Praying against a Father’s Hostility in the Middle East

Weeping, a young professional woman phoned the leader of a ministry based in her country in the Middle East at 11:30 p.m.

Amal Mousa* still lived with the Muslim parents who raised her, and she told the leader that her father threatened her after learning she was attending church services again. He had forbidden her from doing so after discovering her copy of the New Testament and forcing her to reveal that she had become a Christian.

“What I feared has come over me,” Mousa told the leader. “It was a horribly hurtful argument with my dad.”

Asking her what she had told her father, he learned she had said, “Even if you kill me or put me out of the house, I am a Christian, and I will attend church.”

“Even if you kill me or put me out of the house, I am a Christian, and I will attend church.”

Her father had replied, “We’ll see about that” and stalked out of the room.

The leader tried to comfort her with assertions that the Lord would give her victory.

Praying for a Miracle

Mousa first showed up at a church service saying she had believed in Christ after spending several days watching the leader’s sermons online. From then on, she had lived in fear of her father or brother finding out and beating her or forbidding her to attend even as she took a course on the significance of baptism.

The leader said that after hanging up the phone that night, he prayed with his wife for Mousa.

“But we wondered what we should do,” he said. “If she’s put out of her home, should we let her live in the church? Where will she be able to live? I confess that I got rather worried. But I began to pray, ‘Lord, change the heart of Amal’s father. May a miracle take place.’ However, I was doubting that this would happen, so I kept thinking of alternative possibilities.”

The prayer was answered with a miracle. Mousa called the leader the next day to tell him that her father had come into her room that morning and said, “Look, you’re an adult now, and I must honor your decisions. It’s just that I’m afraid for you. Those churches in olden times used to fight us [Muslims], and this worries me.”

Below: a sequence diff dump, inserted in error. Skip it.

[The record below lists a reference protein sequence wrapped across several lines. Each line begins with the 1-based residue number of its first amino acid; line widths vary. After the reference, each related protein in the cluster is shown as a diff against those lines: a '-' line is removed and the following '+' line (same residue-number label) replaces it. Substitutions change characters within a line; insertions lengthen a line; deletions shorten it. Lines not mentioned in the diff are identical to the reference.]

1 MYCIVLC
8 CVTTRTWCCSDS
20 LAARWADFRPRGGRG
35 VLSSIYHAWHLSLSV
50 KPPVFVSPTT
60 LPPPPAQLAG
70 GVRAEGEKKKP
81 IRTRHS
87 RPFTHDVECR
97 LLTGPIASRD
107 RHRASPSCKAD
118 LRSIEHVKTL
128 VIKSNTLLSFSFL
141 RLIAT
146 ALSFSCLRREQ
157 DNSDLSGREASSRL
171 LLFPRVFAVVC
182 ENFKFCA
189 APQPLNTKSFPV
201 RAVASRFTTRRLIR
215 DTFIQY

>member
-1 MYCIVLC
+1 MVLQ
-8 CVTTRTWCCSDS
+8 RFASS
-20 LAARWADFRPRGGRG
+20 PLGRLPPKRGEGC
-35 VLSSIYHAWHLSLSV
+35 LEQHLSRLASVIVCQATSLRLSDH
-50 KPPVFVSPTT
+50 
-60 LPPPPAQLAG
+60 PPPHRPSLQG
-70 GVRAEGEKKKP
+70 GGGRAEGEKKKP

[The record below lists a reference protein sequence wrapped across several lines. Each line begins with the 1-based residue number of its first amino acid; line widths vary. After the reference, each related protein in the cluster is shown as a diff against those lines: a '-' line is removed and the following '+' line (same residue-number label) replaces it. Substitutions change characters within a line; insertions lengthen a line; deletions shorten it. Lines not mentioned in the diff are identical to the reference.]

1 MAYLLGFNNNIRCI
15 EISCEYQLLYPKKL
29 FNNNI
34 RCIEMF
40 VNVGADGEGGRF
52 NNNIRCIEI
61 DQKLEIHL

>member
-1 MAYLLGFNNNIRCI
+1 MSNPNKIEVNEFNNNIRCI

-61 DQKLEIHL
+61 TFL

The leader was stunned. “Her father’s heart had totally changed in answer to prayer,” he said.

Later, Mousa’s sister-in-law decided to accompany her to a church service to investigate how church leaders and others treated outsiders, he said. Mousa’s sister-in-law was so impressed with the fellowship’s love and spirit that she returned the next Sunday – standing up to join the singing so joyfully that the leader felt she would soon trust in Christ, he said.

Seemingly miraculous turns continued.

“Amal’s father also came to meet us one day,” the leader said. “Then he came again to have tea with us just before attending one of our worship meetings. When his daughter sang songs of praise with our singing group, he was so joyful that his eyes filled with tears.”

God reminded him of His amazing power to change lives in answer to prayer, he said.

“The Lord spoke to me, ‘Why did you think it impossible for this man to come to faith in Me? You prayed for this man that he would have a change of heart, then doubted that I would answer? If I hold the hearts of kings in My hand, can I not also change the heart of this man?’”

Mousa was later baptized. Her brother also put his faith in Christ, the leader said.

“He leads prayer times at our church now,” he said. “Your prayers have brought this fruit for the kingdom of God, and we are so grateful.”

Religion of No Peace

Amid the COVID-19 pandemic, more people than ever are listening to the ministry’s radio programs and viewing its online messages, he said.

Stocking a bookstand outside the church doors twice a day with New Testaments and other literature, local missionaries find passersby have taken them all by the end of each day, the leader said.

“And when we go out into the street to share New Testaments, people come to take them from in front of our church doors and come back telling us they’ve bowed their knees to Jesus as Lord and Savior of their lives,” he said.

Five daughter churches in other parts of the country are seeing the same kind of response, he said.

“Everywhere, it seems, people are wanting to be baptized,” the leader said. “We are noticing how the believers who left the religion that gave them no peace are seeking God’s genuine love more and more, especially those who are refugees.”

Workers throughout the country are finding similar openness to the gospel. Please consider a donation today to equip them to bring the message of eternal life amid this unprecedented opportunity.

*Name changed for security reasons

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